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New European Tyre Labelling (2012)

In November 2012 new EU regulations came  in to force to make comparisons between different tyre makes and models easier than ever before.
These labels take their inspiration from the energy efficiency labelling that can be found on products as diverse as washing machines to inkjet printers. They are intended to show, in a simple and clear way,  important information about the specific performance of each model of tyre so that the consumer may make an informed decision between two tyres however the areas of performance that they compare are limited.
In the words of the EU:

“The label is NOT a quality label covering all aspects related to the overall performance of a tyre. It cannot replace quality testing by specialised laboratories or information provided by manufacturers and others (e.g. motoring associations), which may use a wide range of criteria for quality. In that respect it is similar to the energy efficiency label for washing machines, which indicates how much electricity a washing machine typically uses per year, but does not say anything about specific extra functions a washing machine might have.
For example, the indication M&S (mud and snow) is not part of the tyre label, as it should already be marked on the side of a tyre in accordance with an international convention. Other parameters such as behaviour in aquaplaning or handling on curves could not be included in the labelling scheme because of the lack of recognised standardised testing methods”.


The new label has been designed by the EU and is shown below:

The label shows three key pieces of information about the performance of each tyre. This information is derived through standard testing that conforms to the EU’s exacting specifications.
These tests record each tyre's performance in three areas: Fuel Efficiency, Wet Grip and External Rolling Noise.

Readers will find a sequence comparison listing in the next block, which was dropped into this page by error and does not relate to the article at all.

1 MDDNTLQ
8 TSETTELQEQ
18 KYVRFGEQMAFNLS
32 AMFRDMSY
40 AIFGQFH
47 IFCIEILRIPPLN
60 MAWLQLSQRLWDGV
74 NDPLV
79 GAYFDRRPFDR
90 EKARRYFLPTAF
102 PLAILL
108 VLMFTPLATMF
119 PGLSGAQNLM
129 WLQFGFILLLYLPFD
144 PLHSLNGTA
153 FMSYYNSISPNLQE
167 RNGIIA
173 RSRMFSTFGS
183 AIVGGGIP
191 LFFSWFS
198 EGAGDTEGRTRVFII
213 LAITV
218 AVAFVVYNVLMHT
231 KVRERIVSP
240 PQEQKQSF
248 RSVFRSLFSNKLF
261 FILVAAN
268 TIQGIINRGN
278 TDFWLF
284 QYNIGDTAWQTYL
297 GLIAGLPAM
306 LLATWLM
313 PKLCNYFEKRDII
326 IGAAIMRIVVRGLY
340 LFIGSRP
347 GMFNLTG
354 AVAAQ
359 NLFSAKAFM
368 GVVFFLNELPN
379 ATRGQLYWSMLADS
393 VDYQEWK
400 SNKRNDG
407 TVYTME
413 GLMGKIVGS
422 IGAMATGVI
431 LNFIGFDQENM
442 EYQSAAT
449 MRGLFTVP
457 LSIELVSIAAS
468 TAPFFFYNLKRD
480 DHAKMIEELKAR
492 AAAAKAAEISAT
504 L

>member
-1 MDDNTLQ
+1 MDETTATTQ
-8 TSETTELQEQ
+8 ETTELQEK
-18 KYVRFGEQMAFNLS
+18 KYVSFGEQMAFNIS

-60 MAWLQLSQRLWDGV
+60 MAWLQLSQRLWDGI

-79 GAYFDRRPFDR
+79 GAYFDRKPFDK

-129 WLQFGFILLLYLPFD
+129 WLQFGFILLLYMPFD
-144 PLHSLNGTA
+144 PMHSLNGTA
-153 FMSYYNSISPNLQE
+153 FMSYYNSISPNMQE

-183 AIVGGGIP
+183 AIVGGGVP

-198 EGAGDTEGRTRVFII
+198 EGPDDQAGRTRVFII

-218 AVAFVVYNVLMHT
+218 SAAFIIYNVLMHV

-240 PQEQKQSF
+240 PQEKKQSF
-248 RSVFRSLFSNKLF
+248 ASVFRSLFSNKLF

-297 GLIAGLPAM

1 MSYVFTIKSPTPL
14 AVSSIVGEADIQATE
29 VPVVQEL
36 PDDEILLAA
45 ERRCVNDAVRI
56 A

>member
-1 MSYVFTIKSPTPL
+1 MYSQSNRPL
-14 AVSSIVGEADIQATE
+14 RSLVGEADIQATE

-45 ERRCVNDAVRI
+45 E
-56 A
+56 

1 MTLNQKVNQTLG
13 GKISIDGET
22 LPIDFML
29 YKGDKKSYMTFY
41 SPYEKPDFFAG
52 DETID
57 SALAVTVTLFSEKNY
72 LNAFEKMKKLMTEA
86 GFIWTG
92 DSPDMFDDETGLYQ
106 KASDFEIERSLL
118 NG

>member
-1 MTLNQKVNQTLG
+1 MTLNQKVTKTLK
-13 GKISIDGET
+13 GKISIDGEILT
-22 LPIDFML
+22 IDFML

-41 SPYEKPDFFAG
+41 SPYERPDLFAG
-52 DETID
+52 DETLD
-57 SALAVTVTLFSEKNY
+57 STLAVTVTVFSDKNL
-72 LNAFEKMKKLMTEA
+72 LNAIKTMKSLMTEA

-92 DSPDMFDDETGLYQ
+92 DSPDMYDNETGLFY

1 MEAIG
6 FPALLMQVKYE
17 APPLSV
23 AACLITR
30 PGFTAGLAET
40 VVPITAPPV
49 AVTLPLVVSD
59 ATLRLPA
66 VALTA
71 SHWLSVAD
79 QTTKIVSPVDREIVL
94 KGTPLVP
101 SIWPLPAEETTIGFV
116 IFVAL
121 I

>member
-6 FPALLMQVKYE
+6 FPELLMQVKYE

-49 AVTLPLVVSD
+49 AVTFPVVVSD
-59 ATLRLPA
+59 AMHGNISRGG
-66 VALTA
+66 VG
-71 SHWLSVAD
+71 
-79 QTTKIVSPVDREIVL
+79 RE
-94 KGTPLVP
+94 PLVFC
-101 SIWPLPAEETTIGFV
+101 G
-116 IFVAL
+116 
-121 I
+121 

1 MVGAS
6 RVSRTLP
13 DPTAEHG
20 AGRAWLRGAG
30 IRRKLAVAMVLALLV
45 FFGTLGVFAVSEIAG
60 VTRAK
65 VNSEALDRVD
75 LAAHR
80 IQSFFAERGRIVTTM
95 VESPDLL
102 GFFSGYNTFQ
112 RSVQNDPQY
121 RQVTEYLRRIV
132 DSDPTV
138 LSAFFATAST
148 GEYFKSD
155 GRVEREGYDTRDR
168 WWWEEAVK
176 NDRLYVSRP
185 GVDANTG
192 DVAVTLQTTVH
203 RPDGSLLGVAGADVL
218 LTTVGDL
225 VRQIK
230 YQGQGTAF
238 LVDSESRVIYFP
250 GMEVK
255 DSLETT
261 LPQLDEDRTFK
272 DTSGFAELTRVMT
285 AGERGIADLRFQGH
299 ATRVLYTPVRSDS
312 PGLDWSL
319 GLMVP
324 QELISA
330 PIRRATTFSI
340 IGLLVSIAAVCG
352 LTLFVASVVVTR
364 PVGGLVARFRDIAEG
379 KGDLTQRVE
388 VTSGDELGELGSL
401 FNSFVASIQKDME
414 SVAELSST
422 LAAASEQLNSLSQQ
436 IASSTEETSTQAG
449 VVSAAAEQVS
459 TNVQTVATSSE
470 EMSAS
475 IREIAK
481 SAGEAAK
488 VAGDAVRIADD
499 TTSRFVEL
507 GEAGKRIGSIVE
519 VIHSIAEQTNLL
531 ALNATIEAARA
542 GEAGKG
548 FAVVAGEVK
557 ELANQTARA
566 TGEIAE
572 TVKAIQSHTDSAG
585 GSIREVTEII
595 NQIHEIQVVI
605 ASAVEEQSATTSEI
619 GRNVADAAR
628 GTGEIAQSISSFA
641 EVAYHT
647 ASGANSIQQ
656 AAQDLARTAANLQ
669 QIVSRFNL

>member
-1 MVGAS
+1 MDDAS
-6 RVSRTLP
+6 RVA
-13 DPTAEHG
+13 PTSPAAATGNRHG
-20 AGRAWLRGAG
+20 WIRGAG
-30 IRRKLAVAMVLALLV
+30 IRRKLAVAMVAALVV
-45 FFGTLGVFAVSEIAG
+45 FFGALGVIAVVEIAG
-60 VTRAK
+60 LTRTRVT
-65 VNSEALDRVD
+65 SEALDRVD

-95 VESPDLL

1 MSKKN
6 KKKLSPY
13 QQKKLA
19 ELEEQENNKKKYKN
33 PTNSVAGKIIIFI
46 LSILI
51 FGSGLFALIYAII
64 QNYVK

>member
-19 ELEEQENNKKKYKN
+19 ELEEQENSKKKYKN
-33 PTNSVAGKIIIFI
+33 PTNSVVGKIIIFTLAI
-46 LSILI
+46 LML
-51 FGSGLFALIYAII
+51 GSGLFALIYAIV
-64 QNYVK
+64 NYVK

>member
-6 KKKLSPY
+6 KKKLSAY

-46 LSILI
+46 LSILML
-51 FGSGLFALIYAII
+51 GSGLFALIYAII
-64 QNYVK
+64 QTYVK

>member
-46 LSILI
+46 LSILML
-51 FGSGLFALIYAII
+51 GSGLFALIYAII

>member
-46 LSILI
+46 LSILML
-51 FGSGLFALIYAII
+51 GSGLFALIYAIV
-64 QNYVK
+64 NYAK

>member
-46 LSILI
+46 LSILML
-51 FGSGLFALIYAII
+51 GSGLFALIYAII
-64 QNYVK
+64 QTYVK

EU Labelling


Fuel Efficiency


The Fuel Efficiency of a tyre is measured by establishing it’s “Rolling Resistance”. This quantifies the amount of energy required to turn the tyre so that it may be compared to other tyres. The lower the rolling resistance of a tyre, the more fuel efficient it will be. Your car tyres could affect your fuel efficiency by up to 20% so the choosing the right tyre can make a significant difference to your bill and the amount of CO2 your vehicle emits.

The result of the Rolling Resistance tests are graded as A to G. A is the best performance level for a tyre in this category and G is the lowest. Choosing an A rated tyre rather than a G rated tyre could reduce your fuel bill by up to 9%.

Wet Grip


The Wet Grip performance of a tyre is measures it’s wet weather braking efficiency. The tyre undergoes two tests at 50mph which are designed to test the straight line grip in wet conditions. These tests are not intended to test cornering performance in the wet, only staight line braking.

The result of the Wet Grip tests are graded as A to G. A is the best performance level for a tyre in this category and G is the lowest. Each grade represents an increase braking performance roughly equal to 3m. This is approximately the length of a car. Therefore buying an A grade tyre rather than a G grade could result in an improved wet braking of  up to18 metres.

External Noise


The External Rolling Noise performance of a tyre measures, in decibles (Db), the level of noise produced by a tyre as it turns on the road. This is expressed as a number of Dbs and graphically as a varying number of black “sound waves” as shown on the icon to the left.

It represents a noise output level between the current maximum and the new lower European limit that will be introduced as Regulation 661, between 2012 and 2016.